The New York Times, which has definitely been grokking the interactive display for some time now, posted a fun chart a couple of days ago detailing information from the American Time Use Survey—a minute by minute account of what Americans are doing, which can be broken down along lines of race, age, education, employment status, etc. (Obligatory libertarian disclaimer: This very cool survey was conducted by the Department of Labor using your tax dollars. Enjoy it, because you paid for it.)
Some conclusions: The unemployed sleep later in the day (and get a total of one hour more sleep) than their employed counterparts. Old folks watch a lot of television. The higher the level of education you've already attained, the less likely you are to spend time on more education and the more time you're likely to spend working. People at retirement age don't tend to be travelling at the same times (early morning and mid-afternoon) as younger people who have to commute to and from work. Your first child imposes an average "family care" time cost of about an hour and a half daily, but the marginal time cost of parenthood seems to decrease pretty sharply after your second (and subsequent) children.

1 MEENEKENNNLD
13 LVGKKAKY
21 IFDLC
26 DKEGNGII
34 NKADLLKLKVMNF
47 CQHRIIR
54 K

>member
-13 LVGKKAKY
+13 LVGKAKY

Alright, so these aren't exactly earth-shattering demographic revelations. Still, it's interesting to see them compiled in a visually appealing format that makes possible some limited comparisons of different demographic groups.
Link via Neatorama.